Zane A. Spindler/Kimble F. Ainslie
March 8, 2001
Re: Toll Today’s Roads, Don’t Build More (Lawrence Solomon, Feb. 27). I have a better slogan for you: Earmark federal and provincial fuel taxes and royalties for roads only. These amounts are currently sufficient to pay for maintenance and future construction, if they weren’t squandered on less productive and growth-minimizing government transfers and bogus infrastructure boondoggles.
Fuel taxes and royalties are already technologically related to various important factors of road use. Arguably, they already overcharge for road transport costs. Congestion costs are already largely internalized to those who participate in their creation. Adding further tolls will simply increase the costs of transport and transportation, which in many cases will be passed on to consumers, increasing the CPI, COLA wages, and urban rents/housing costs, while decreasing the rate of productivity growth.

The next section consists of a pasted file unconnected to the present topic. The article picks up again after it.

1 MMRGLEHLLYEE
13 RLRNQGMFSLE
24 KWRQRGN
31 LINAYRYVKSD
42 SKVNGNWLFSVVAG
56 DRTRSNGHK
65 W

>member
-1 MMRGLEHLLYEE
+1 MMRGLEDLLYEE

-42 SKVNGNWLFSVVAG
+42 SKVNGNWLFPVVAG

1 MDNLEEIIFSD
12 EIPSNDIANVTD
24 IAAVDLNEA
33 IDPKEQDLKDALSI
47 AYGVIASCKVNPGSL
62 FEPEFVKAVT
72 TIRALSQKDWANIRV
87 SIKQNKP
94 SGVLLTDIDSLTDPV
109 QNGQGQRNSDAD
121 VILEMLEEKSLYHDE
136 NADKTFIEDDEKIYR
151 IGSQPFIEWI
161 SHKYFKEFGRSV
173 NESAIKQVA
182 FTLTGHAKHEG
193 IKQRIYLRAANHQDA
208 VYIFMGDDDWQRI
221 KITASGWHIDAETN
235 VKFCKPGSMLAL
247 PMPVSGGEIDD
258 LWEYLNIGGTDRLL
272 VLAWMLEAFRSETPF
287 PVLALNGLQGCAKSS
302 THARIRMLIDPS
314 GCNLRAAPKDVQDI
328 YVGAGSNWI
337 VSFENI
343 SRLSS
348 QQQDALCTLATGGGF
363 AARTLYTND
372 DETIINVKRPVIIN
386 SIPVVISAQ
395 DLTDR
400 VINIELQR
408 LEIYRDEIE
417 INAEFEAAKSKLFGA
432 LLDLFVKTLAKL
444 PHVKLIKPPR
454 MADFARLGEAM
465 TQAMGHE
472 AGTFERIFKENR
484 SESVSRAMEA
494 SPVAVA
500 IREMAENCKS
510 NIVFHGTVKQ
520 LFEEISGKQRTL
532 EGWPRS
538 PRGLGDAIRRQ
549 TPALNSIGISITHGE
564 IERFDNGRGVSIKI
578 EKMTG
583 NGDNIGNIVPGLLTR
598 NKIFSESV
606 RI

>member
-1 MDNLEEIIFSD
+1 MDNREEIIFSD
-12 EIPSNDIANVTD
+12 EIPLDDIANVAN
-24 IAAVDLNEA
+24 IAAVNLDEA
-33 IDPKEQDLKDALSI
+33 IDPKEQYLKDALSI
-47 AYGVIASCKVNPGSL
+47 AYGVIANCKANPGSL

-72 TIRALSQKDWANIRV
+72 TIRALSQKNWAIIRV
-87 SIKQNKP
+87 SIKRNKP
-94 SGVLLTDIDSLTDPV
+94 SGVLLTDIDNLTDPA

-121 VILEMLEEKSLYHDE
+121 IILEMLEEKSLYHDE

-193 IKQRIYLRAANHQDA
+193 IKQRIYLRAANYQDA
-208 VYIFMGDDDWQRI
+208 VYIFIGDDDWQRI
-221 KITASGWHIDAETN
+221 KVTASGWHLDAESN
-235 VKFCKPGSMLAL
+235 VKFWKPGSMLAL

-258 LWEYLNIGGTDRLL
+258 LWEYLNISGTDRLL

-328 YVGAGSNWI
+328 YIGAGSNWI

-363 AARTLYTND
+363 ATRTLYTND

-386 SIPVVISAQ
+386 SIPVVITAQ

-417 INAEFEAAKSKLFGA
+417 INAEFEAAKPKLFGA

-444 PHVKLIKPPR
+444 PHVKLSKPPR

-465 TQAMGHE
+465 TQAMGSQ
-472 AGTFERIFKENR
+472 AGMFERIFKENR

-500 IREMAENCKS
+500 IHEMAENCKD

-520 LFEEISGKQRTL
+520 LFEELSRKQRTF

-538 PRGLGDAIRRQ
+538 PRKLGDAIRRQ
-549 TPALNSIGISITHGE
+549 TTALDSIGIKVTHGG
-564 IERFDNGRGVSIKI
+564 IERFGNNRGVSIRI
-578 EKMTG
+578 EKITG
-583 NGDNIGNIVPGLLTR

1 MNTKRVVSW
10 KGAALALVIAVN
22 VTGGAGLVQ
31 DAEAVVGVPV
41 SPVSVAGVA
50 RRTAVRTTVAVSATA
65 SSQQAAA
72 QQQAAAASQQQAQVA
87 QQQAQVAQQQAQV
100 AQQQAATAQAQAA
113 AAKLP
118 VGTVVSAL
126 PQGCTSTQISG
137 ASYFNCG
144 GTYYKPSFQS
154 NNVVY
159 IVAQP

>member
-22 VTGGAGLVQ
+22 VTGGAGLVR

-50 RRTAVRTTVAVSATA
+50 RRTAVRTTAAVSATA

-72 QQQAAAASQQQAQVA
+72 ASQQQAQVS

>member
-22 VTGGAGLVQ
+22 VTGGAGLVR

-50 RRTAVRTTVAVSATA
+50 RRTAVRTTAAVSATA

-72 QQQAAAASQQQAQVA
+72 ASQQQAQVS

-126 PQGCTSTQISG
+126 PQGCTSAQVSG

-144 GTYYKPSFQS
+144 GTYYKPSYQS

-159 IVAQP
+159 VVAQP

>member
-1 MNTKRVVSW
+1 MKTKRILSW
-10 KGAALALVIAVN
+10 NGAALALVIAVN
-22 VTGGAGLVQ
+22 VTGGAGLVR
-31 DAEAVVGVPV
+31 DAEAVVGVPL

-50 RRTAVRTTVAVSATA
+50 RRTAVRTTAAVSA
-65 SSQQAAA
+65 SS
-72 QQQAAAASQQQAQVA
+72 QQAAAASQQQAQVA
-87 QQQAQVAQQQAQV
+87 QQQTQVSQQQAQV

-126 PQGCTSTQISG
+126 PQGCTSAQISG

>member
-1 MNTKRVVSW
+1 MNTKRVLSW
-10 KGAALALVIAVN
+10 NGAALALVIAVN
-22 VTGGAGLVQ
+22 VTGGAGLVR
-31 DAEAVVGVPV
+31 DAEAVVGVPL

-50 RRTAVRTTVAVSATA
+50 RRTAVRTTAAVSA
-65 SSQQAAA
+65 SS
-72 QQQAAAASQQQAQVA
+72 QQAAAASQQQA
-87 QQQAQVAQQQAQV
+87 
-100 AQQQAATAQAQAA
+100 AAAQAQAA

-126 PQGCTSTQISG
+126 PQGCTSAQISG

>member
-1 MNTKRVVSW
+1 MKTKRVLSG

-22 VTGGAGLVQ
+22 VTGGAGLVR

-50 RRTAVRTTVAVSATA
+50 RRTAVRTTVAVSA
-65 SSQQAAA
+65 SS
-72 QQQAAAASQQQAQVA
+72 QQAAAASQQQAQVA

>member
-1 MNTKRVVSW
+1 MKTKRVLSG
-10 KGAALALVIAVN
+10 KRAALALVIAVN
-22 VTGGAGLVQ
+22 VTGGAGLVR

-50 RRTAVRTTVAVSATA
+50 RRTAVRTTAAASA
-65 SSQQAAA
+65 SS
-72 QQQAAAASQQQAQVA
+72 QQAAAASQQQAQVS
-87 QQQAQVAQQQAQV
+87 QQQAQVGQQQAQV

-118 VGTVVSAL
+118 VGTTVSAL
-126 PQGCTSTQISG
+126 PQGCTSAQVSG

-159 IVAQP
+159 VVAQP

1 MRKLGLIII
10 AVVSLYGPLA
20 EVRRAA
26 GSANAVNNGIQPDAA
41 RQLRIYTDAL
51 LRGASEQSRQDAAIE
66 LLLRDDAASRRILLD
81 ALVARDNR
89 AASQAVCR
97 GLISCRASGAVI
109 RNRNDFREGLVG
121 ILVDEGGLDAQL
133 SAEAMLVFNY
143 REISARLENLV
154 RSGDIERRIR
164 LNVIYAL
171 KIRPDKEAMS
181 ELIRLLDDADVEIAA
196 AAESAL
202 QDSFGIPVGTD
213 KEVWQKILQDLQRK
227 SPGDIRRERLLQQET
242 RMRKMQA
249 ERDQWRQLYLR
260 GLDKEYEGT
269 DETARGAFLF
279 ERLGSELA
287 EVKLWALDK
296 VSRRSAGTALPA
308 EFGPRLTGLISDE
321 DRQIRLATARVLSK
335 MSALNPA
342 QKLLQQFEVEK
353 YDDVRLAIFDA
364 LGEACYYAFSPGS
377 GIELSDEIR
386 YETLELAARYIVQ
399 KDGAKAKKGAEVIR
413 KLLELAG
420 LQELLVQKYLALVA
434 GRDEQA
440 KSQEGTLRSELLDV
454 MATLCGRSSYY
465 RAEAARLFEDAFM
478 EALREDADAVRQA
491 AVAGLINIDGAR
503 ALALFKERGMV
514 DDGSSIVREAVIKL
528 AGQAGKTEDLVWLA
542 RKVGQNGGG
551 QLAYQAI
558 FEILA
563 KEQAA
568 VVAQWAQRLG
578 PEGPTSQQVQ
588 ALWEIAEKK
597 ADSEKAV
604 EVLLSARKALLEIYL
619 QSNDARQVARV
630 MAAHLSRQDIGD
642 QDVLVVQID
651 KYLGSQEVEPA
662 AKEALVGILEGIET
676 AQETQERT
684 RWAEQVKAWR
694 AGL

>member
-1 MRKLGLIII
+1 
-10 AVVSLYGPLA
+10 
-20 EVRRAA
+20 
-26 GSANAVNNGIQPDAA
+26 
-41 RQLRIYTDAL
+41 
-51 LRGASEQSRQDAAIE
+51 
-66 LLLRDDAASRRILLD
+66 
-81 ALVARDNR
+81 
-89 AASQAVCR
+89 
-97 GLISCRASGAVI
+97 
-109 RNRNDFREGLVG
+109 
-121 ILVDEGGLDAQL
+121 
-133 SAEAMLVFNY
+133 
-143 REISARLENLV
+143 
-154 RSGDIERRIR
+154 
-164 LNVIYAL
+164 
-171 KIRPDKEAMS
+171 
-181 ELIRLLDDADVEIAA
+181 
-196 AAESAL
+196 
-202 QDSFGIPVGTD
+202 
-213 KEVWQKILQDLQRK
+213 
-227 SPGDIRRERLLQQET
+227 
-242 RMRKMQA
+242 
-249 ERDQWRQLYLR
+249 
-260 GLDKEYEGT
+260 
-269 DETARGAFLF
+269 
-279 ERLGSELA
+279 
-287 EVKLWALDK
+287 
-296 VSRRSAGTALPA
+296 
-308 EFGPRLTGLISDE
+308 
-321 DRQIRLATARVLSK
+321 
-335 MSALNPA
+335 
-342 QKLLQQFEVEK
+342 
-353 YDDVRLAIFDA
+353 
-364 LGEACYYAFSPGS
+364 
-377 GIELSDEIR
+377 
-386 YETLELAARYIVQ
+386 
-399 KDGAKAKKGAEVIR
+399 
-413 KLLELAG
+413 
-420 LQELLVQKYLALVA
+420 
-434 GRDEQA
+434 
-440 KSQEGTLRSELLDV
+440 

Provinces would not have to resort to tolls if the federal government actually did something meaningful for the infrastructure from which they indirectly collect too much revenue.
Zane A. Spindler
Cape Town, South Africa
Re: Toll Today’s Roads. Lawrence Solomon is quite right to suggest tolling Ontario’s roads. Where he errs is in organizing a transportation strategy around his organization’s urban revitalization agenda. Let transportation routes be led by an economic development strategy which presumably focuses on economic growth.
And so, let us jettison the nineteenth century notion of two-lane roads which dominates Ontario’s road system. Let’s pursue such projects as a four- to six-lane road directly from Mississauga to Ottawa and thus a high tech corridor, and build a four-lane road from Goderich to Port Stanley and sustain a tourism corridor.
Those who doubt the wealth-creation benefits need only travel the four-lane roads that link every town in the state of Georgia, north, south, east and west. Georgia’s transportation system, among other reasons, will explain the difference in prosperity between the American Southeast and Ontario.
Kimble F. Ainslie, Senior Political Economist
James Madison Institute, Tallahassee, Fla.